Charles G. Brown, the Washington attorney who represents DeLong, four other dentists, and seven patients in the lawsuit, says American dentists are dropping the ball on an important health issue.

"They know it is going to harm some people. They know, but they discourage warnings," says Brown. "They're keeping people in the dark ... they're incredibly biased on this issue."

The ADA, which is not named in the lawsuit, denies they ever discourage dentists from talking to patients about the issue.

"What we discourage is dentists misrepresenting to patients the value of any therapeutic treatment," says Kathleen Todd, ADA associate general counsel.

A New York City dentist who uses silver fillings agrees with the ADA that the amount of mercury in the fillings is not harmful and that the controversy over their safety is unwarranted.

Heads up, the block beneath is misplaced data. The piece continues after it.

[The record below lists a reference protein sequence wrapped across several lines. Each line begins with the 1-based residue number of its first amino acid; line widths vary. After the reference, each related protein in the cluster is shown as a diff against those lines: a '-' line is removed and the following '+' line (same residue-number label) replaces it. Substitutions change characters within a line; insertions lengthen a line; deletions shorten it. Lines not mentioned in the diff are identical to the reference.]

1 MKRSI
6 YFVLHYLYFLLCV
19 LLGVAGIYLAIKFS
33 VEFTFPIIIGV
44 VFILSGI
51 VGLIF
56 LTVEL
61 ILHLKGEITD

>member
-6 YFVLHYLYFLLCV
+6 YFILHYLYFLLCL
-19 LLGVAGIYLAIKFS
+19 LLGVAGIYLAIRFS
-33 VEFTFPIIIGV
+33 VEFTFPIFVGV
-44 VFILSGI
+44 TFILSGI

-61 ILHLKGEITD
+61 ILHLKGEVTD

"With the fillings of today, it's not a problem at all," says Nikolaos Laoutaris, DDS.

He says many people prefer the tooth-colored fillings to the silver fillings for cosmetic reasons anyway, so it may be becoming less of an issue.

But Laoutaris, director of the General Dentistry Program at New York Weill Cornell Medical Center, says he advises patients with fillings that are more than 25 years old to have them removed because the amount of mercury released increases with the age of the filling. Still, he says he doesn't discourage replacing them with silver fillings because the evidence does not support any harm associated with them.


Hold the Mercury

Reader responses to the above article

http://my.webmd.com/content/article/3734.6167